Tomorrow in the Digest: Silverbelle Deborah checks in.
by Silverback Stephen Morris
Play Loud, Play Fast … and Get the Hell off the Stage.
My friend, Ed Koren, is the most famous guy I know. He draws those fuzzy creatures that you see so frequently in the New Yorker. He’s also a biker, a runner, and a skier who is always in great shape, a fact that pisses me off, because he’s a few years older. But that’s a different issue.
Because he’s a few years older, Ed has been the pioneer when crossing important age thresholds. He was the first of my friends, for instance, to reach the half-century mark, an occasion that his wife, Curtis, deemed worthyof a kick-out-the-jams celebration. The party was vintage Vermont, held at the West Braintree Town Hall, with plenty of draft beer and a rockabilly band that knew how to get people on their feet.
So there was a gaggle of middle-aged hipsters trying to show that they could still shake their spreading booties in the middle of Nowhere, Appalachia to the loud sounds of a rockin’ band. Speaking of the band, they had the requisite guitar, bass, and drums, but also a fiddle player who played one of these solid-body, electric, but wireless violins that permitted him to wander out among the dancers. Occasionally, he’d pause and offer his fiddle and bow to one of the gyrating patrons, provoking the usual response of a vigorously shaken head and waving hands that communicated “Get that thing away from me.”
Then he offered it to me.
How was he to know that I was, am, and will forever be a rock ‘n roller? I cut my teeth in the midst of the British Invasion of the mid-1960s and mastered the four chords necessary to play 90% of the songs of the day. I retired at age 18 to go off to college, my place in rock ‘n roll history already assured.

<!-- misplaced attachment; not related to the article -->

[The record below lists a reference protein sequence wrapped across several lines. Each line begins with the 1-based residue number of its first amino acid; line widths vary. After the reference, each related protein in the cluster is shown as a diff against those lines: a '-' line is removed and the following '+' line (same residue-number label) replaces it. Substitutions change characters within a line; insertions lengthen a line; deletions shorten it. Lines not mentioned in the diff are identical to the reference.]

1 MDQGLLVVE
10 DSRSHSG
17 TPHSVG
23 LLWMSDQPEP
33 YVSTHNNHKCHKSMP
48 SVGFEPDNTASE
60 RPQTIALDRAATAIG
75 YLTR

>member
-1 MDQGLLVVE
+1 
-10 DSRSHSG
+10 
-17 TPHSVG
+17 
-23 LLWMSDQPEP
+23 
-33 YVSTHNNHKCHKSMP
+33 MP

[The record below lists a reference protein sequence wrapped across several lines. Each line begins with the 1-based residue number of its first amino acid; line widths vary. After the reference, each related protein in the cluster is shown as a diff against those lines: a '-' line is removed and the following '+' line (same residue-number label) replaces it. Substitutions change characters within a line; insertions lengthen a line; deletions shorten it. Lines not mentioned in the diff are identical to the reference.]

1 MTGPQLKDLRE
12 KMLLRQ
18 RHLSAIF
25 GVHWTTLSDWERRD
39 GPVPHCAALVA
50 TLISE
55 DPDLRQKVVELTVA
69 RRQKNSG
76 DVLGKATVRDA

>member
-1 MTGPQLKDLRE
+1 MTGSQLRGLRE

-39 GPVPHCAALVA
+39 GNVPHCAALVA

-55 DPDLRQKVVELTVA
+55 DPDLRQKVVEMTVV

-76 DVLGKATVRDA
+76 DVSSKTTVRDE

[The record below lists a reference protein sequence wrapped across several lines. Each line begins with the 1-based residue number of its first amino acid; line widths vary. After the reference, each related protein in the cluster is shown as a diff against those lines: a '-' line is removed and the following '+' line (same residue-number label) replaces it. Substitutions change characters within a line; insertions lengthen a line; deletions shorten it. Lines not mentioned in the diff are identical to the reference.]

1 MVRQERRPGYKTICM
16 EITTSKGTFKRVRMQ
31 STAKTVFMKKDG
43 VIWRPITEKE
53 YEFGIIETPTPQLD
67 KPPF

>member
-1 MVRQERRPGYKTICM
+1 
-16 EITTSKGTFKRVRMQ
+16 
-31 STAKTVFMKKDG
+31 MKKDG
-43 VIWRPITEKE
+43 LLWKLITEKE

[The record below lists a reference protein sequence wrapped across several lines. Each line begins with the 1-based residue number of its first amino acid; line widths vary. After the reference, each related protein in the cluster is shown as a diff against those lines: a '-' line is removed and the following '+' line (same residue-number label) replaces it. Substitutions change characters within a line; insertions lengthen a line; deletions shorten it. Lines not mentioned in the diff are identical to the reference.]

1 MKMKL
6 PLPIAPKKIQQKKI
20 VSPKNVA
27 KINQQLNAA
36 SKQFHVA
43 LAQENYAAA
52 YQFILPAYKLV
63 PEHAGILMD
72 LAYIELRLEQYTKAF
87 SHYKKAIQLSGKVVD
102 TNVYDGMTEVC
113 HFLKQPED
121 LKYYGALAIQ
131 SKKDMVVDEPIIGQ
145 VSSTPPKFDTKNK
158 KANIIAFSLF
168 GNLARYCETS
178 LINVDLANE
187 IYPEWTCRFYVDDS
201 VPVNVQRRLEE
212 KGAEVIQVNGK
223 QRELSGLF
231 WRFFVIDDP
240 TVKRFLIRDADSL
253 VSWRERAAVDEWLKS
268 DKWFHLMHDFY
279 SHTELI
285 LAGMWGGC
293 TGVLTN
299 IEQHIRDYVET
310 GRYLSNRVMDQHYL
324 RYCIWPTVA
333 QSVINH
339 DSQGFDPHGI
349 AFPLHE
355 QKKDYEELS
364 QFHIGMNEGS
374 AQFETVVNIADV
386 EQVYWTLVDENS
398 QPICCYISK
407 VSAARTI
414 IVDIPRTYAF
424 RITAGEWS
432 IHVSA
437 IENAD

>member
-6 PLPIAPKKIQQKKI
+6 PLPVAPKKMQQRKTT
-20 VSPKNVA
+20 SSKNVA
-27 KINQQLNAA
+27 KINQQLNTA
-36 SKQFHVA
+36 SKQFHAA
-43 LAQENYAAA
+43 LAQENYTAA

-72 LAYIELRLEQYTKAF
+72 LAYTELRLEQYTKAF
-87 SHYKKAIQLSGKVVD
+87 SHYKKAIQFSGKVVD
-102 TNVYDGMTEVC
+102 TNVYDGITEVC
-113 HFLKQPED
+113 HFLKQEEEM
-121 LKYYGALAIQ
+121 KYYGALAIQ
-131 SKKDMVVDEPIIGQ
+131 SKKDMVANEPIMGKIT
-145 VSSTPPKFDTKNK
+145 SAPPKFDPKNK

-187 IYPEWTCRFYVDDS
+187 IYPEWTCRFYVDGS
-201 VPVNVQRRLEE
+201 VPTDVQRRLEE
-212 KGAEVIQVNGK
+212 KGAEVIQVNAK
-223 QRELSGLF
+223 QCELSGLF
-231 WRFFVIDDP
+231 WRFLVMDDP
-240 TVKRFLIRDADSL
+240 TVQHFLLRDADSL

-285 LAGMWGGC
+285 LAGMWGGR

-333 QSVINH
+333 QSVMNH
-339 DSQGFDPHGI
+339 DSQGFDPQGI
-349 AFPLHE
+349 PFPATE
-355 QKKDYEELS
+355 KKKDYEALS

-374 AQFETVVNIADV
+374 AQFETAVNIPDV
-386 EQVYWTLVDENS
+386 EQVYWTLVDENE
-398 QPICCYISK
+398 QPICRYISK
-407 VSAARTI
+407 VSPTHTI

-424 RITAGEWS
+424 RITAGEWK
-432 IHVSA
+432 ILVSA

So I took the violin and bow, placed it confidently under chin, assumed the posture of a rock ‘n roll god, and, on the appropriate downbeat, joined in using the same rhythmic strum as would be appropriate on a guitar. I moved my fingers up and down the neck with the authority of an air guitarist after four drinks.
Of course, the sound that emerged was pure sonic garbage, but it was loud, authoritative, and mercifully short. At the end of a single verse I abruptly stopped the screeching and handed back the instrument to its rightful owner. And I raised my hands in triumph. Then the unexpected happened …
The crowd cheered. I can’t say that they hoisted me onto their shoulders and carried me around the room shouting “For he’s a jolly good fellow,” but when the song ended, there was a steady stream of people saying “Good job!” Even my wife asked “I had no idea you play the violin! When did you learn …?”
Of course the truth is, I don’t play the violin, not even close. I barely play the guitar and my musical development culminated in about 1966 when “Hang On Sloopy” was considered classical music. But what I did successfully is to play loud, play fast, and get the hell off the stage. This is how you can fool some of the people some of the time.
Now, if we could just train politicians …